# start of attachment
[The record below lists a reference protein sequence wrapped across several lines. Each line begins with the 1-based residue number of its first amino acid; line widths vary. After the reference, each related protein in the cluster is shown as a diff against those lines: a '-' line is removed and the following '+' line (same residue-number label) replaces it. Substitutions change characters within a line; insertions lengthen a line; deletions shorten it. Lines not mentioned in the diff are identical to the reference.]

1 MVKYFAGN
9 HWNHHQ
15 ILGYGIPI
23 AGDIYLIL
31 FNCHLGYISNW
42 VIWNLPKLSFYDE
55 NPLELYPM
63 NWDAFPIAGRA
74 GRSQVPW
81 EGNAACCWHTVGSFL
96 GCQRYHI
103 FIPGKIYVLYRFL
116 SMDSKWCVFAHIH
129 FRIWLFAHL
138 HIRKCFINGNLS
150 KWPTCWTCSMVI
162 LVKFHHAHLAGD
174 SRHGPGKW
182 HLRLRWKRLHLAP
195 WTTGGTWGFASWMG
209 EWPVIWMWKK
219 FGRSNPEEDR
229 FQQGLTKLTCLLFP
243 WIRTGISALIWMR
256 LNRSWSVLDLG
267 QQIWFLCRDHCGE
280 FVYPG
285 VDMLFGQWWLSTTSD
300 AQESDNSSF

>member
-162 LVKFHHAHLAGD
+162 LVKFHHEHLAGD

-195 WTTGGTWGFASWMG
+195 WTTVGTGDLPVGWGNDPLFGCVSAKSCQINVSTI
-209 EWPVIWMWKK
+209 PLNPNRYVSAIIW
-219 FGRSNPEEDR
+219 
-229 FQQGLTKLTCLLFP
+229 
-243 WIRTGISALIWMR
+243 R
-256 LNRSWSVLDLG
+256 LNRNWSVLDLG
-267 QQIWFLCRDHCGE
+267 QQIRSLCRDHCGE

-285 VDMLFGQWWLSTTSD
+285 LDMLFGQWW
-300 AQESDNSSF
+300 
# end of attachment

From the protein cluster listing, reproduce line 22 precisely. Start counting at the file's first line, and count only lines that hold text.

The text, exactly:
209 EWPVIWMWKK